Email Best Practices for Today’s Leads
image via iamwire.com
According to the Email Statistics Report
by the Radicati Group, there are 182.9 billion emails sent per day worldwide. That’s a lot of messages landing in peoples inboxes. How do you ensure that your messages break through the clutter and get read by recipients? Below you’ll find some key tips to help your email messages stand out from the crowd and generate more conversions.
Best Practices for Subject Lines:
Aside from the sender’s information, the subject line is one of the first things that someone reads. The ‘from’ name and email address must be recognizable to the recipient or they will dismiss the email right away. Subject lines need to be catchy, but also need to evoke that “I must read this email” feeling in the recipient. Some important tips to keep in mind when crafting subject lines include:
- Keeping subject lines short so that they are readable in full across multiple devices.
- Using the lead’s name in the subject line when possible – personalization in the email and the subject line catch attention.
- Using questions and incentives have been linked to increased open rates.
- Avoiding the word ‘free’ in a subject line – messages with ‘free’ in the subject line can get caught in SPAM filters. Also avoid using all caps in the subject line for similar reasons.
Best Practices for Email Body Copy:
Once you’ve got someone to open your email, you want them to keep reading, and hopefully convert. Emails don’t need to be lengthy – save the details for landing pages. If you want people to continue opening future emails from you, use personalization whenever possible to provide them with useful, relevant content. Some additional best practices to keep in mind for the body of your email include:
- Keep the copy relevant to the subject line – when there’s a disconnect between the subject and the body, readers get frustrated and may start dismissing future emails from you.
- Use readable font sizes.
- Focus on one CTA per email – when the reader is presented with too many things to do, it’s difficult to determine what you want them to do, and it can also be more difficult for you as a marketer to find out what works and what doesn’t.
- Use direct language – you, I, we.
- Include information about the lead when possible – name, company name (make sure to put a default in place if a piece of information is missing from a lead record so that the email makes sense).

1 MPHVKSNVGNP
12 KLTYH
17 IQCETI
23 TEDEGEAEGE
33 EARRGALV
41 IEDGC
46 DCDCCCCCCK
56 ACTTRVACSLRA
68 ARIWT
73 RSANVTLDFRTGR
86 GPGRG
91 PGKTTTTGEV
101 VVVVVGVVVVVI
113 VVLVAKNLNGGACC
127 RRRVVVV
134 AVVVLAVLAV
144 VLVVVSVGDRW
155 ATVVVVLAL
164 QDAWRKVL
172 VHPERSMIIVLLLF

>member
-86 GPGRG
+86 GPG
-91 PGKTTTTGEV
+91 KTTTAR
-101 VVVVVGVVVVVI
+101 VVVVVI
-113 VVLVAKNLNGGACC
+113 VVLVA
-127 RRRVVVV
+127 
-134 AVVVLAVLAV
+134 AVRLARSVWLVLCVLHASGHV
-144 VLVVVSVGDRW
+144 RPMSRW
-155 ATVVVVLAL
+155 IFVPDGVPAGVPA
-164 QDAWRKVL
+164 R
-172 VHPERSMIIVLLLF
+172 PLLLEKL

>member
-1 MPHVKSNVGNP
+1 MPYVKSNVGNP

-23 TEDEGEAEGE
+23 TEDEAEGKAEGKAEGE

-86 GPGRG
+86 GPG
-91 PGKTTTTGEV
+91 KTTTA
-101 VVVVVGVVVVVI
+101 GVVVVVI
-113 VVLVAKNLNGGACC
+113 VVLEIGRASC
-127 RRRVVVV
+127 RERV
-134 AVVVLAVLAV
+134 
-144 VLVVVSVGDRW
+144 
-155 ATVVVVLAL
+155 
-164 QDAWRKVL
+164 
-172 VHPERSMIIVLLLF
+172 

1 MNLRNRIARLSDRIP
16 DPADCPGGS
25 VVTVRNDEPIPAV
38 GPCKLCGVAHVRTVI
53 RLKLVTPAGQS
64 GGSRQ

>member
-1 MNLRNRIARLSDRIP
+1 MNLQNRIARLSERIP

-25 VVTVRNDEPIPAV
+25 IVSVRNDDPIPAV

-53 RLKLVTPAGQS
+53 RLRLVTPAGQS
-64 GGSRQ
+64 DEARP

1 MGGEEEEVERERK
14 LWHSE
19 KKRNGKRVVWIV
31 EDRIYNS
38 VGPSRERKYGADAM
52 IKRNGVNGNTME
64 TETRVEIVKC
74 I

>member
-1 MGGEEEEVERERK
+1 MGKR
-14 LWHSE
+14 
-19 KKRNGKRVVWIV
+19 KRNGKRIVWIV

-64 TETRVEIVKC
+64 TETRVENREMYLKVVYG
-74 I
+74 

- Use buttons to reinforce the CTA – use action calls for CTA button text, such as ‘Download Now’ and ‘Watch Video’.
- Consider using video – video can be used to personalize the message or to increase engagement and allow you to get your message across without jamming words into an email.
Email Must Haves:
Whether for compliance reasons or for the sake of creating a professional looking email, make sure that all emails include the following important details:
- Unsubscribe link – language must be clear that this is the link people click on to remove themselves from receiving communications.
- Physical business address – complete mailing address must be placed somewhere on the email, usually found in a footer near the unsubscribe link.
- Emails must be responsive for multiple devices – there are many tools in the marketplace such as Litmus or Email on Acid to check email display across various browsers and devices
- Company logo – usually located in one of the upper corners or across the email in a header, put your company logo at the top of the email for quick recognition.
- Permission/opted-in – emails sent from Canada must be CASL compliant, emails in the US need to comply with CANSPAM. Make sure you are familiar with all of these laws when sending email communications.
In 2017, your emails have to be responsive. Stats from the Pew Research Group show that 95% of Americans own a mobile device. In their Mobile Fact Sheet published in January 2017, Pew Research Group writes:
“…a growing share of Americans now use smartphones as their primary means of online access at home. Today just over one-in-ten American adults are “smartphone-only” internet users – meaning they own a smartphone, but do not have traditional home broadband service.”
With this information in mind, emails need to display properly on a wide range of devices. Emails need to be easy to read on smaller screens, which also means that you want your email copy to be to the point, and have the important information stand out.
To create responsive emails:
- Find the right designer – Work with an experienced designer who can code email templates that display beautifully across devices. There are different ways of coding an HTML email, and reputable designers will be up to date on the methods that work – and those that don’t – to help you create an email template that suits your needs, and those of your intended audience.
- Test – Use services, such as Litmus, to test emails and templates for responsiveness across devices. Testing is important because the email will render differently in different browsers and on various devices, so you will need to keep this in mind when developing the code for your email.
- Use single column emails – The smaller the screen, the more difficult it is to read emails containing multiple columns. There are methods for coding an email so that you can take a multi-column email (designed for desktop) and make it a single column email when viewed on a mobile device, but there are various factors you’ll have to consider when defining the code for the email.
Do you have any additional tips to add? We invite you to share them with us in the comments section below.